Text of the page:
After a draft version of the LGBTQ cultural heritage strategy was released in 2018, a final document has yet to be adopted due to mayoral staff working with numerous city departments to determine its various funding needs. Overall responsibility for the approved strategy will fall under the purview of Clair Farley, a senior mayoral adviser who is director of the city's Office of Transgender Initiatives.

She told the Bay Area Reporter this week that the strategy should be presented to various city oversight panels for approval this year. But the timeline for doing so, she added, remains unclear.

"We want to look at how to move the broader strategy forward and want to look at what are the most important components for this year," said Farley.

LGBT matters

It remains to be seen what specific impact the city's projected budget deficits will have on the funding required to implement the strategy, which encompasses everything from protecting the city's LGBT cultural legacy and historic neighborhoods to supporting LGBT-owned businesses and providing affordable housing to LGBT youth, seniors, artists, the transgender community, and others struggling to afford a home in San Francisco.

"I just think, for us, it is really important as these initiatives unfold we are looking to empower and be inclusive of the community," said Farley. "I am glad we were able to do an over $3 million increase in investment in the LGBT community in the last budget cycle. I know the mayor has made a commitment to continue to fund underserved communities, including the LGBT community, because there is a very large focus on equity within her goals."

Most of that funding approved in 2019 went toward the city's Our Trans Home SF program, which will be ramping up its efforts later this month. One of the agencies funded through the initiative, the St. James Infirmary health clinic for sex workers and others, will be opening the first transitional housing for transgender adults in San Francisco later this month.

It has leased two flats in a building where it plans to house eight individuals and hopes to lease an additional apartment in the coming months. Also, at noon, January 29, in the Koret Auditorium at the Main Library, the clinic and its partner, Larkin Street Youth Services, will be holding an orientation session for San Francisco's first rental subsidy program for trans and gender-nonconforming community.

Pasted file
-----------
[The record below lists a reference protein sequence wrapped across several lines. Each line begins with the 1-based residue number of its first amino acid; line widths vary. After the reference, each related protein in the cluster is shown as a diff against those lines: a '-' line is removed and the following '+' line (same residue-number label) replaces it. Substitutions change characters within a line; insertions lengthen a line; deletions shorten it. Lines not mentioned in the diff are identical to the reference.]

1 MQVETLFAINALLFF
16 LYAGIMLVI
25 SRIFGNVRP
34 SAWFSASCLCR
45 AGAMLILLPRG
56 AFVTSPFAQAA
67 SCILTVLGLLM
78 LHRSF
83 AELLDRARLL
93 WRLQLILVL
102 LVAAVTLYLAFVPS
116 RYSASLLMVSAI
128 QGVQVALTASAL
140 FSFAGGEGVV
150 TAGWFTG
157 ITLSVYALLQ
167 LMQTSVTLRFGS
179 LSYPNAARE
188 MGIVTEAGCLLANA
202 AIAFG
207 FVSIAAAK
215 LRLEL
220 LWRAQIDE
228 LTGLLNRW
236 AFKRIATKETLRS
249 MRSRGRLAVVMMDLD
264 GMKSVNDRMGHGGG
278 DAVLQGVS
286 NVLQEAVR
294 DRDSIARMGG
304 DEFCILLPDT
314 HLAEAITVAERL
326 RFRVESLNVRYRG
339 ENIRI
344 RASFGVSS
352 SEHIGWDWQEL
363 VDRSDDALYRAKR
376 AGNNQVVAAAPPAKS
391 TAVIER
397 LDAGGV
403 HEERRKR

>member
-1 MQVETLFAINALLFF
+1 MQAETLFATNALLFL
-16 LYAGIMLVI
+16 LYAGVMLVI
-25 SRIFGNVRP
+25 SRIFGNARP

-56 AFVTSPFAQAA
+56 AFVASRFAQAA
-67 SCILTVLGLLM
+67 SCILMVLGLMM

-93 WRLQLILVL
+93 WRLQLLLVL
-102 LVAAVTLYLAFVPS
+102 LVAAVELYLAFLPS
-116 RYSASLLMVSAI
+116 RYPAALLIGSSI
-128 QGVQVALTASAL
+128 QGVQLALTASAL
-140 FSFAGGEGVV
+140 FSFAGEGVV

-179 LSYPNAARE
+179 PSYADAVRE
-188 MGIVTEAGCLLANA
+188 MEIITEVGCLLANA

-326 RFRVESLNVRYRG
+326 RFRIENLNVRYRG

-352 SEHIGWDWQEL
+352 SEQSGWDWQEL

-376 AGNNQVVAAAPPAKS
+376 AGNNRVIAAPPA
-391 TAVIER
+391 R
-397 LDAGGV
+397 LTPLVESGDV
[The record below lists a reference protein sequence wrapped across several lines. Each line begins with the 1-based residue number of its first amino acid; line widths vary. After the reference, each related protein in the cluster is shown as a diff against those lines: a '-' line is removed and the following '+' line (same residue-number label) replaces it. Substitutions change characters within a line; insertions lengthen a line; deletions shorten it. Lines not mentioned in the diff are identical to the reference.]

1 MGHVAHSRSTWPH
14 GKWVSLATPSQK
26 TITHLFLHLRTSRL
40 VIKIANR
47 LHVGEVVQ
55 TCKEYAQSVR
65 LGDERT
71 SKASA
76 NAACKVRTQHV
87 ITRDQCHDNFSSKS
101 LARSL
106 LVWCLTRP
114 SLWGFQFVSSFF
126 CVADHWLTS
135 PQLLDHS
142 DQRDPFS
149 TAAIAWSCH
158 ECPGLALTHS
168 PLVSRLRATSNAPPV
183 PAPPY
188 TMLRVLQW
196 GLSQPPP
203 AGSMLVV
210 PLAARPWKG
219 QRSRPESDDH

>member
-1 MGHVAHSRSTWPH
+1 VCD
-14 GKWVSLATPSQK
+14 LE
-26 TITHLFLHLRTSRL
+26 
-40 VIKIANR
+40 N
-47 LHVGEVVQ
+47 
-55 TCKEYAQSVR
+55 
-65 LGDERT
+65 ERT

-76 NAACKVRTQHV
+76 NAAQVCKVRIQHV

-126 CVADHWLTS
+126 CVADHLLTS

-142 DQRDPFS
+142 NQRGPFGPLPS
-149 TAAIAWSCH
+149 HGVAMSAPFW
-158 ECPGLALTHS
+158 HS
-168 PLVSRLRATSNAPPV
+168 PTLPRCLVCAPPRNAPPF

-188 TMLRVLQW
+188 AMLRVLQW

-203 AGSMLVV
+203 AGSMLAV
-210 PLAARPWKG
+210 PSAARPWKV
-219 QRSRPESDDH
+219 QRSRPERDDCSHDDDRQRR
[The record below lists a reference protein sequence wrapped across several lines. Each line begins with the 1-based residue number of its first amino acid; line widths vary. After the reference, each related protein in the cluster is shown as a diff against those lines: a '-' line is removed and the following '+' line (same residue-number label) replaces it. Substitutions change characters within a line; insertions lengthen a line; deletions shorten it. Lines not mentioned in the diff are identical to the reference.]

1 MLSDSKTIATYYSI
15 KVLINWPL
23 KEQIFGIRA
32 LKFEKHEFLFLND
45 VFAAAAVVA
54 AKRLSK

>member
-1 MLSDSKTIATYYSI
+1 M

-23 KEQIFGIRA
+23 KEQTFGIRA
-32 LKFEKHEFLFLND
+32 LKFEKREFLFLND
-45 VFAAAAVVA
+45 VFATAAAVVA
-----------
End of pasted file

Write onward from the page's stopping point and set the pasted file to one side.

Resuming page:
As her office's responsibilities expand, Farley has brought on two additional employees to bring her staff up to five. Shane Zaldivar, who had been serving on the office's Transgender Advisory Committee, is now serving as its training coordinator. In her full-time position Zaldivar will support the office's LGBTQ inclusion training for staffers at city departments.

Pax Gethen has been hired on a part-time basis as the office's admin and communications assistant. They are often hired to photograph LGBT events in the city.

Her team this year, said Farley, will be "working to really kind of expand on the mayor's priorities of mental health and housing and overall stability for the community."

A key area of focus for her office will be the violence transgender people experience, as Farley said her team plans to hold community gatherings over the next six months to look at how the city can prioritize additional support and services to address the systemic issue.

"Our office and the mayor's office are wanting to look at the continued violence we are seeing against trans women of color and how to make sure we address that," said Farley.

Other items

Also on Breed's plate in 2020 will be working closely with the gay man she hired to oversee the San Francisco Municipal Transportation Agency and revamp its public transit system. Jeffrey Tumlin took over as the city's director of transportation last month.

In March, Breed is expected to help cut the ribbon on the new Eagle Plaza honoring the leather and LGBT communities under construction in the city's South of Market neighborhood. Last winter Breed helped push the project on 12th Street in front of the gay-owned Eagle bar through a number of bureaucratic hurdles in order for it to break ground.

As the B.A.R. reported online last month, the recent rainstorms have delayed the construction timeline for the public parklet. The roadway through the plaza and a rebuilt southern sidewalk should be unveiled later this month, with the rest of the project completed within two months.

In the spring Breed is also expected to celebrate the opening of a permanent installation honoring the city's first gay supervisor, Harvey Milk, inside the San Francisco International Airport terminal named after the pioneering LGBT icon.

And in early July Breed with help welcome health officials and advocates from around the world when San Francisco teams with Oakland to co-host the 2020 International AIDS Conference. The global event's coming to the Bay Area coincides with the city's goal of seeing new HIV infections be reduced by 90% this year. Breed and Dr. Grant Colfax, a gay man and HIV prevention expert the mayor hired to oversee the city's public health department, will be closely watched to see if they meet that target.

As Farley told the B.A.R., "We are looking forward to the work ahead in 2020 and beyond."